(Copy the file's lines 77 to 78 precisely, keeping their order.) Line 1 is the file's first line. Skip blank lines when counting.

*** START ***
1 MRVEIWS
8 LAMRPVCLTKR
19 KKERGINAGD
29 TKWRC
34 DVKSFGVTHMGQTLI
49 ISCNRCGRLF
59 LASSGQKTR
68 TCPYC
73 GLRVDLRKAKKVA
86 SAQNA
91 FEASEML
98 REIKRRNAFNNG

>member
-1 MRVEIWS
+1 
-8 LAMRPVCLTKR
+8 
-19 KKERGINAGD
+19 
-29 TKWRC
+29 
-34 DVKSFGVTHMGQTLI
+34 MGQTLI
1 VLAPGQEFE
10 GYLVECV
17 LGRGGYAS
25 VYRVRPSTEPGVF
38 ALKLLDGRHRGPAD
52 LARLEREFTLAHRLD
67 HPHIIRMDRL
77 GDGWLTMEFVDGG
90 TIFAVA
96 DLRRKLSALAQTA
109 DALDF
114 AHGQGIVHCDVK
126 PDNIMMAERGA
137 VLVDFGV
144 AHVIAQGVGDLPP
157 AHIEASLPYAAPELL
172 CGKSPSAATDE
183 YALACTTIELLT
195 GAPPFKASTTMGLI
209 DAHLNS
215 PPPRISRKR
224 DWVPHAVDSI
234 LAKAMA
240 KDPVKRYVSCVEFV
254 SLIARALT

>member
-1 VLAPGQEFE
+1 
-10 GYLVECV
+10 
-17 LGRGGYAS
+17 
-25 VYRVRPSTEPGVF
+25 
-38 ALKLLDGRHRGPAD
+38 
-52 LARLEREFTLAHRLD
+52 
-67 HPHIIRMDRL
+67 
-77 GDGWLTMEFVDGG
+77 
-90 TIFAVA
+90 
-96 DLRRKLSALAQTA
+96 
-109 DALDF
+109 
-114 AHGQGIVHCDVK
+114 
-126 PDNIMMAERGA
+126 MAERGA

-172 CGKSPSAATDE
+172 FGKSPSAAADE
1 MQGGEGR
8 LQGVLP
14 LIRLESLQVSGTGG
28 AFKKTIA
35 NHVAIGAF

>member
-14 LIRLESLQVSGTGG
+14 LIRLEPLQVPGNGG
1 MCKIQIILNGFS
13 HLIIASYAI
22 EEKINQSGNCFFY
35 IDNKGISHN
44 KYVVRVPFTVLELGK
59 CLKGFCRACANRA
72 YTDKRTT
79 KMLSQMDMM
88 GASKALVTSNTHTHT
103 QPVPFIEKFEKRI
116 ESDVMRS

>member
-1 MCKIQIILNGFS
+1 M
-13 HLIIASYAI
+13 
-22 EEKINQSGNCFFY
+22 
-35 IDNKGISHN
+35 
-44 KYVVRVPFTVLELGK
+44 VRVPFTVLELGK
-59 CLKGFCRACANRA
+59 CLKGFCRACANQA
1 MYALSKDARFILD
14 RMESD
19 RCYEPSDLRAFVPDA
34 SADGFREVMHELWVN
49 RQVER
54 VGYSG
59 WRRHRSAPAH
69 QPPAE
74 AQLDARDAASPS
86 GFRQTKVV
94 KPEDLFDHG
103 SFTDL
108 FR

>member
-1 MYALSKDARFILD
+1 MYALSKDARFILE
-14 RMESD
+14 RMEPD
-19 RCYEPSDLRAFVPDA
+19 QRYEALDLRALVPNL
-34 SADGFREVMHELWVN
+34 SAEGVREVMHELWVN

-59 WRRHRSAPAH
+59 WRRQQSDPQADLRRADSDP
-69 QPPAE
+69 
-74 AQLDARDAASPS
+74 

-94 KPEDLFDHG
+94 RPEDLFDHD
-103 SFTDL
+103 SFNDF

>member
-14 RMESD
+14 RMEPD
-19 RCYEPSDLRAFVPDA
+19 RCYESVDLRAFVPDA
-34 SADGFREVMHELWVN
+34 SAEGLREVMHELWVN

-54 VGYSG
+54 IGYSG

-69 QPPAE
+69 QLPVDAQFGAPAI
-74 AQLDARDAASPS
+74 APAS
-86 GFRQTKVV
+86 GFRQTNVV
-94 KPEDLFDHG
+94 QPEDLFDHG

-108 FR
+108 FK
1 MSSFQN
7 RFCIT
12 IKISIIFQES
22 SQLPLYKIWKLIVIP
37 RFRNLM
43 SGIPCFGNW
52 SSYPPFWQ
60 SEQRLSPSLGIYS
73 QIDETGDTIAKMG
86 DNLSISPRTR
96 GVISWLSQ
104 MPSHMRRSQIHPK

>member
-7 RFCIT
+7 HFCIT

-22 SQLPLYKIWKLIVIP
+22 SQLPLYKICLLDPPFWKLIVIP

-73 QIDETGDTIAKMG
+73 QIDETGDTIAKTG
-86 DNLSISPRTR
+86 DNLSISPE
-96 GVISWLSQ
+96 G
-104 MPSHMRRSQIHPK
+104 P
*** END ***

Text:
+172 FGKSPSAAADE
1 MQGGEGR